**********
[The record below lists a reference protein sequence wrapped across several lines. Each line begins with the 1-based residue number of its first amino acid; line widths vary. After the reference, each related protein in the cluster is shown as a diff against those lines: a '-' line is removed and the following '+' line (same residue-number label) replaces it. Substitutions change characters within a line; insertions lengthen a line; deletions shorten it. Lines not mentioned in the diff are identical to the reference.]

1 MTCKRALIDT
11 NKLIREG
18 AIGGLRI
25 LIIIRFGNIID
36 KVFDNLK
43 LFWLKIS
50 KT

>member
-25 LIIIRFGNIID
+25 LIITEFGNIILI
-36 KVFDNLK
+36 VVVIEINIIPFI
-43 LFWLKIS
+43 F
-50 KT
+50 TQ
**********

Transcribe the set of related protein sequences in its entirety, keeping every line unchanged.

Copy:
[The record below lists a reference protein sequence wrapped across several lines. Each line begins with the 1-based residue number of its first amino acid; line widths vary. After the reference, each related protein in the cluster is shown as a diff against those lines: a '-' line is removed and the following '+' line (same residue-number label) replaces it. Substitutions change characters within a line; insertions lengthen a line; deletions shorten it. Lines not mentioned in the diff are identical to the reference.]

1 MTCKRALIDT
11 NKLIREG
18 AIGGLRI
25 LIIIRFGNIID
36 KVFDNLK
43 LFWLKIS
50 KT

>member
-25 LIIIRFGNIID
+25 LIITEFGNIILI
-36 KVFDNLK
+36 VVVIEINIIPFI
-43 LFWLKIS
+43 F
-50 KT
+50 TQ